Item 23: Understand the difference between my and local .

Item 23: Understand the difference between my and local .

The difference between my and local is one of the more subtle and difficult aspects of Perl. It is subtle because the occasions when you can observe functional differences between my and local are somewhat infrequent. It is difficult because the differences in behavior that do result can be unexpected and very hard to understand.

People sometimes state the difference between my and local as something like " my variables only affect the subroutine they're declared in, while local variables affect all the subroutines called from that subroutine." But this is wrong , because my has nothing to do with subroutines, local has nothing to do with subroutines, and of course the difference between them has nothing to do with subroutines. It may look that way, but the truthas you will seeis something else entirely. Nevertheless, I am treating local and my in this section because their use in subroutines is extremely important.

Global variables

In Perl, all variables, subroutines, and other entities that can be named have package scope (or just " global scope") by default. That is, they exist in the symbol table of some package. Braces, subroutines, and/or files alone do not create local variables. [1] (For more about packages and symbol tables, see Item 42 and Item 57.)

[1] Certain constructs like foreach and map do automatically localize iteration variables. Seems like for every rule, there's a quasi-exception.

In most cases, global names are placed in the appropriate package symbol table during the compilation phase. Names that cannot be seen at compile time are inserted during execution. Let's run a program named tryme to see: [2]

[2] You can also use the debugger for this (see Item 39), but these examples were easier for me to illustrate in the text with short programs.

Print out the contents of the main symbol table ( %main:: , a.k.a. %:: ).

 print join " ", keys %::;  $compile_time;  ${"run_time"}; 

Created at compile time.

Soft ref (see Item 30 ), created at run time.

 %  tryme  ARGV 0 FileHandle:: @ stdin STDIN " stdout STDOUT $ stderr  STDERR _<perlmain.c compile_time DynaLoader::  _<tryme ENV  main:: INC DB:: _ / 

Notice, in this example, that the identifier compile_time is present in the symbol table before the variable $compile_time is actually reached during execution. If you were unsure of Perl's compiler-like nature before, an example like this should confirm it to you.

You've probably been told since almost the beginning of your programming career (or hobby, or however you prefer to describe it) that global variables are bad . Good programs shouldn't use a lot of global variables, the saying goes, because global variables create hidden interfaces, make code difficult to read and modify, and even make it hard for compilers to optimize your code.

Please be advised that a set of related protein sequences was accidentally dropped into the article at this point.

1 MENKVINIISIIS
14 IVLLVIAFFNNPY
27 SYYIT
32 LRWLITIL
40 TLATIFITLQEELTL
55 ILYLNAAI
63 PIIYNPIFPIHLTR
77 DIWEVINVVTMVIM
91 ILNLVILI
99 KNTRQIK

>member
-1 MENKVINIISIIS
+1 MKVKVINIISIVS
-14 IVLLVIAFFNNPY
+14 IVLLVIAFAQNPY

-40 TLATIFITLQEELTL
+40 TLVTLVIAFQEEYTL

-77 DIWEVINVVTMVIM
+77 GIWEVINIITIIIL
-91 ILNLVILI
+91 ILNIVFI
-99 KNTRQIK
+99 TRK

You may or may not agree completely with this. However, I'm sure that if you have written programs longer than a few hundred lines, especially as part of a team effort, you'll agree with it at least partially. You should see the need for a mechanism to support local variables in Perl. Of course, Perl does support local variables, and in fact is more generous in its support than most languages. Most languages give you only a single mechanism for creating local variables. Perl gives you two.

Lexical (compile-time) scoping with my

Perl's my operator creates variables with lexical scope. A variable created with my exists from the point of declaration through the end of the enclosing scope. An enclosing scope is a pair of braces, a file, or an eval string (see Item 54). The scope is lexical in that it is determined solely by an inspection of the program text during compilation. Another way of saying this is that the scope of a my variable can be determined by simply looking at the source code. For example:


Here, the variable $a in use outside the braces is the global $a . The variable $a inside the braces is the lexical $a , which is local to those braces. Now, if this seems amazingly obvious and mundane to you, well, it should. This is the way that most commonly used programming languages handle scopes. But this is Perl, and you shouldn't be surprised to hear that there are a few wrinkles. In fact, there are more than a few wrinkles . Let's look at some of them.

First, let's revisit our inspection of the symbol table. Here's a program similar to the one at the beginning of this Item but with things reordered a bit. This time we'll use my :

 my $compile_time;  $compile_time;  print join " ", keys (%::); 

This is a my variable.

Use it.

This time, when we run it, we get: